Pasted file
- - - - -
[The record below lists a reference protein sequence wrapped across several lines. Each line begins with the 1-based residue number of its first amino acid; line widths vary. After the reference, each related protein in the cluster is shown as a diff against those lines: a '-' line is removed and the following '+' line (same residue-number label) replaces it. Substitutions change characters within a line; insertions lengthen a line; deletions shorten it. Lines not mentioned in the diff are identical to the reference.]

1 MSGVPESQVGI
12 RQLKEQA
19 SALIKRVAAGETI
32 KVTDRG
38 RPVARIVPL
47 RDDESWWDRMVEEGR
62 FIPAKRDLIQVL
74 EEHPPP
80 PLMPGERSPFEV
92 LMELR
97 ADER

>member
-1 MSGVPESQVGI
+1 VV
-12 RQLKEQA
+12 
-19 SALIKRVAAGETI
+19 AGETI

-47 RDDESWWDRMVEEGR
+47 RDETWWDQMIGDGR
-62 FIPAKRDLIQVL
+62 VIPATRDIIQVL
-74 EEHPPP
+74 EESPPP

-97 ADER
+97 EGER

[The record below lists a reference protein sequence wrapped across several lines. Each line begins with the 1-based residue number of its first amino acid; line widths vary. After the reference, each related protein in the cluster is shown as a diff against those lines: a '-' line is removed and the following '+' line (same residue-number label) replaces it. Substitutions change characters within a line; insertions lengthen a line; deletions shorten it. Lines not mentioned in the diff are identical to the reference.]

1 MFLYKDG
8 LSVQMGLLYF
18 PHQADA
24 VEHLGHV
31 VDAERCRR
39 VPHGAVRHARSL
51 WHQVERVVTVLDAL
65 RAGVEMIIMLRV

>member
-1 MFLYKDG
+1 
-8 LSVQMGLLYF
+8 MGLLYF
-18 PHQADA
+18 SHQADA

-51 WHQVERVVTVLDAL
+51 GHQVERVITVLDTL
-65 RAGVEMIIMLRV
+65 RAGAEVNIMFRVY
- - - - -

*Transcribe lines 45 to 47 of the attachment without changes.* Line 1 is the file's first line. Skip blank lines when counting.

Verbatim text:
+51 GHQVERVITVLDTL
-65 RAGVEMIIMLRV
+65 RAGAEVNIMFRVY